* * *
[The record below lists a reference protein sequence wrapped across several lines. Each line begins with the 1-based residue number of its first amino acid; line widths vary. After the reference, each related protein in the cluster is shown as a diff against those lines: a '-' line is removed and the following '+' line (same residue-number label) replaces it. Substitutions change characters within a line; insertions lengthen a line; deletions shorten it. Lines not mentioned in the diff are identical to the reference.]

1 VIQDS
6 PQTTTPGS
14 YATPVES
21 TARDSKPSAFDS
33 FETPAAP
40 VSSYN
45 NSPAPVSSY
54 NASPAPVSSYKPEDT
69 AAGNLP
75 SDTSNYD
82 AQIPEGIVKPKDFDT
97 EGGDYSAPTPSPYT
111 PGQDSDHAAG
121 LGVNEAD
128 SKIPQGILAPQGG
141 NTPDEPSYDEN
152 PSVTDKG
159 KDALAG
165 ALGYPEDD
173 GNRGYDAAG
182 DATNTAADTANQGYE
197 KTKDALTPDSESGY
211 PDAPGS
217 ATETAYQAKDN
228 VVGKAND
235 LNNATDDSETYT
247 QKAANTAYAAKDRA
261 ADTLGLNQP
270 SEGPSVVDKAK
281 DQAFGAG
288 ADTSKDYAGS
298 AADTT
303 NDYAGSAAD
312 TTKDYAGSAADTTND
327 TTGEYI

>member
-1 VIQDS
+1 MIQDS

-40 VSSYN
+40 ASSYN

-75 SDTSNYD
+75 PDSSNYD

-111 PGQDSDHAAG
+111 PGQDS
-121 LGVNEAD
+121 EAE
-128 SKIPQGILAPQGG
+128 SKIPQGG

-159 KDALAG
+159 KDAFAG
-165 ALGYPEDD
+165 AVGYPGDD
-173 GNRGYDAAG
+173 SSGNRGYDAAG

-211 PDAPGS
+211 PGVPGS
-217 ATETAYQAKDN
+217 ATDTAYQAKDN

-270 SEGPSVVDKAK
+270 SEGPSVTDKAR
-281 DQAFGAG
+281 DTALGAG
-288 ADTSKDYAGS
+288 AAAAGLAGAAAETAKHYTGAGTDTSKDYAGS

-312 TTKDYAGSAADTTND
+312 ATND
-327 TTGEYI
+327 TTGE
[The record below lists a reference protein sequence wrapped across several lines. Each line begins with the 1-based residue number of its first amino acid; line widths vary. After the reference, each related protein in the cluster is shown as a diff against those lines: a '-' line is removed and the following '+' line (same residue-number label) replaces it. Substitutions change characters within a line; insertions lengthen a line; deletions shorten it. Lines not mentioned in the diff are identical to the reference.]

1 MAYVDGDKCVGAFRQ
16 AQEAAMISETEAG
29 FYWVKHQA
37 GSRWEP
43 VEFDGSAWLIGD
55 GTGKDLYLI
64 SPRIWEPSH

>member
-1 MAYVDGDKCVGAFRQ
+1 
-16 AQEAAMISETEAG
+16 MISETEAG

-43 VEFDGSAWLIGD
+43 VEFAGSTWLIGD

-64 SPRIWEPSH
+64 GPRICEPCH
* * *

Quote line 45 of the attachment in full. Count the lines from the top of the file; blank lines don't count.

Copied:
+111 PGQDS